In a survey of high schools that had an AED program and had had a cardiac arrest within the preceding six months, 64% of cases — students and nonstudents alike — survived to hospital discharge, according to Jonathan Drezner, MD, of the University of Washington in Seattle, and colleagues.
Most of the schools (83.5%) had an emergency action plan in place for responding to sudden cardiac arrest, the researchers reported online in Circulation: Journal of the American Heart Association.
More than 92% of individuals suffering an out-of-hospital cardiac arrest do not survive to hospital discharge, and survival declines 7% to 10% for each minute defibrillation is delayed, according to Dr. Drezner and colleagues.
One study found that survival after exercise-related cardiac arrest in particular was only 11%.
Responding to the low survival rate, many schools have implemented AED programs and emergency response plans for sudden cardiac arrest.
However, it had remained unclear how effective early defibrillation was for treating cardiac arrest among student-athletes and others in schools.
To explore the issue, Dr. Drezner and colleagues identified 1,710 U.S. high schools that had at least one AED using the National Registry for AED Use in Sports.
According to a survey completed by school representatives, 83.5% of the schools had an established emergency action plan for sudden cardiac arrest; 60% of those with a plan developed it in collaboration with local EMS.
However, only 40% practiced and reviewed the plans at least once a year, and only 18% posted a written emergency plan at each athletic venue.
Of the respondents, 2.1% of the schools had had a sudden cardiac arrest occur on premises within the preceding six months.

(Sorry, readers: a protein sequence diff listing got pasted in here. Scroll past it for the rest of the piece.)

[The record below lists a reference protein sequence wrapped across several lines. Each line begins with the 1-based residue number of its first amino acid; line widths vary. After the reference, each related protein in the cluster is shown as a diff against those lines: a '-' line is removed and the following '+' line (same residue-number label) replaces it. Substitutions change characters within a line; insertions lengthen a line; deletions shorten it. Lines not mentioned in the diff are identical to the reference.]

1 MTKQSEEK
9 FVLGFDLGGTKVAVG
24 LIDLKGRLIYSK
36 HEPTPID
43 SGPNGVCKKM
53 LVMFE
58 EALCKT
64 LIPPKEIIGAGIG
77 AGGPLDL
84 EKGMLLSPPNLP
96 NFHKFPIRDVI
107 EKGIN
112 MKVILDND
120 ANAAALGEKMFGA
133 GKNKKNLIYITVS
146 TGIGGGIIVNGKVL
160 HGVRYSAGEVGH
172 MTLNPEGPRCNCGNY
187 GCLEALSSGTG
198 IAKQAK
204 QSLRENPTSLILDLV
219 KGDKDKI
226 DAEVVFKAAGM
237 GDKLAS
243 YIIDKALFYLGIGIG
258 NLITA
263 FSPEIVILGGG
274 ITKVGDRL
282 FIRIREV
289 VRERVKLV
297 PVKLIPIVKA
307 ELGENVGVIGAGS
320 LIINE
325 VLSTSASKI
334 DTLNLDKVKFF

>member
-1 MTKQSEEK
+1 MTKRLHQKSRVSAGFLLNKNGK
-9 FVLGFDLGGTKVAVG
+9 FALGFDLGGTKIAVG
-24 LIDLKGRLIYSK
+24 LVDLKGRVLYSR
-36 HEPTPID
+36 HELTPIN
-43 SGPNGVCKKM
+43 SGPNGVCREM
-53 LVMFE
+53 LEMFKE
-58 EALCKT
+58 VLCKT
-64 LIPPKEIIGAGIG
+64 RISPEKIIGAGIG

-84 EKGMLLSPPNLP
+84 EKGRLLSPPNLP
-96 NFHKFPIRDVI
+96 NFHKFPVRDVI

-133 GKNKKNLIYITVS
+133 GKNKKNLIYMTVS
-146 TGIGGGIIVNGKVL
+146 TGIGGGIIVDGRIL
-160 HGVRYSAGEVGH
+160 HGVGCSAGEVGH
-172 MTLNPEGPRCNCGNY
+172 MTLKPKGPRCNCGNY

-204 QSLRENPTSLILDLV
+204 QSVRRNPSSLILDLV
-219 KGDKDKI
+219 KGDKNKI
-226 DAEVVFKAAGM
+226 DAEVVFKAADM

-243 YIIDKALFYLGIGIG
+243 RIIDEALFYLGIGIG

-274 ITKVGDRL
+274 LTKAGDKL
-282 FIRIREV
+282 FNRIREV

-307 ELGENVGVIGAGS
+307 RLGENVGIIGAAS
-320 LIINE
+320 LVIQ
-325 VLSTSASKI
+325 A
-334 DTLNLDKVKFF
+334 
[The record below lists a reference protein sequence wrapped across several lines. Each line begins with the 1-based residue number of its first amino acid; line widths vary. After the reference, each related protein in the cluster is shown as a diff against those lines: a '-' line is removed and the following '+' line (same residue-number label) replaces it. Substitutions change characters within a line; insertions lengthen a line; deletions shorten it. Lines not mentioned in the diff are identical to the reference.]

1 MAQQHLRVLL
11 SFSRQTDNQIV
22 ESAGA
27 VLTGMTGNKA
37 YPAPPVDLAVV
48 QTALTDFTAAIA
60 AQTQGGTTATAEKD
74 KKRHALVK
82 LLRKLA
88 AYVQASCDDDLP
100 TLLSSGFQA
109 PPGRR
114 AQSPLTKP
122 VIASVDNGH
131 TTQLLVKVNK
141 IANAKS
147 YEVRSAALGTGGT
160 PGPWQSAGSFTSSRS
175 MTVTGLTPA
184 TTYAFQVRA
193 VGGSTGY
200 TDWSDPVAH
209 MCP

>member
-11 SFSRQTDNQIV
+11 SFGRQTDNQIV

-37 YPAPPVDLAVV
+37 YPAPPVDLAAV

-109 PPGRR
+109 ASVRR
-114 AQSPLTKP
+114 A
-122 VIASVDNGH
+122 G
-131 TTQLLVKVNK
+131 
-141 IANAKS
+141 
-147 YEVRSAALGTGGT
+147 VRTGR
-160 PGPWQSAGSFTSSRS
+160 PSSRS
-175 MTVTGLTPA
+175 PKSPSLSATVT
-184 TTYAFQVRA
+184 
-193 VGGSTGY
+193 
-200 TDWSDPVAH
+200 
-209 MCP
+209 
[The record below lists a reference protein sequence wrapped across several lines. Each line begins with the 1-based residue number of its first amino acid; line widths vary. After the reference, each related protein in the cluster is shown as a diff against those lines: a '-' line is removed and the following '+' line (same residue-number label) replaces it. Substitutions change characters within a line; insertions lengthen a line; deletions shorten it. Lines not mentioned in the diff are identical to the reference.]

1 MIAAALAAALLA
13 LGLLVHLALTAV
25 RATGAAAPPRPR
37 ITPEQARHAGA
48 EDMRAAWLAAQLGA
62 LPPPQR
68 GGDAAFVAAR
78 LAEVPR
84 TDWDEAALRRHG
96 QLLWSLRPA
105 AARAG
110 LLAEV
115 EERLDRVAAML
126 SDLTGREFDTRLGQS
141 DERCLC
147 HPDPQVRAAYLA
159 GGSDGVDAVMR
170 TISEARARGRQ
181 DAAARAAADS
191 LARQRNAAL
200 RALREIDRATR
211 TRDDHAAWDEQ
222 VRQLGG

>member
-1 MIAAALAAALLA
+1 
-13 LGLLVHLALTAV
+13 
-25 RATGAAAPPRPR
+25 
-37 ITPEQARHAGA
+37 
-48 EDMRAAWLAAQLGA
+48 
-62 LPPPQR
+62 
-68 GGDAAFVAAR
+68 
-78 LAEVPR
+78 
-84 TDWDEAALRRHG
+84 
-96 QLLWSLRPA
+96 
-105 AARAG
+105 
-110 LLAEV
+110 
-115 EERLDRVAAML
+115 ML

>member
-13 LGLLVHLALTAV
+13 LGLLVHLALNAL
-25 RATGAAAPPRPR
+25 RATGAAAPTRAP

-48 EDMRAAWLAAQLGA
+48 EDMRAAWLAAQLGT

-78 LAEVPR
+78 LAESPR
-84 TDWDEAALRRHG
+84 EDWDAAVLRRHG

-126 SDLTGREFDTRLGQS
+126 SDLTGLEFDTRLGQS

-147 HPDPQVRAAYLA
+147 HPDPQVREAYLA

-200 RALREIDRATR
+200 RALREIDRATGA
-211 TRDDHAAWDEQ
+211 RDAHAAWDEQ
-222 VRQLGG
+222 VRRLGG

Almost all (97%) were witnessed, 94% received CPR from a bystander, and 83% received an AED shock.
The average time from arrest to first shock was 3.6 minutes for students (mean age 16) and 1.8 minutes for nonstudents, including teachers, coaches, visitors, and other adults (mean age 57).
Nearly two-thirds (64%) of cases survived to hospital discharge, including nine of 14 student-athletes and 14 of 22 nonstudents.
“Although some deficiencies in emergency response planning were identified, a high survival rate for both student athletes and older nonstudents with sudden cardiac arrest was reported in high schools with on-site AED programs,” the researchers said.
“The need for ongoing CPR training, fully developed and executed emergency plans, and links to EMS are vital to the immediate and long-term outcomes of shock delivery,” Dianne Atkins, MD, of the University of Iowa in Iowa City said.
“The tragic death of an adolescent has a profound effect on the community, and the desire to protect this population may outweigh financial considerations,” she said.
Dr. Drezner and colleagues acknowledged some limitations of the study, including the low response rate (11%), the inclusion of schools that already had AED programs, the use of self-reported data, and the possibility that some cases of sudden cardiac arrest may have been missed.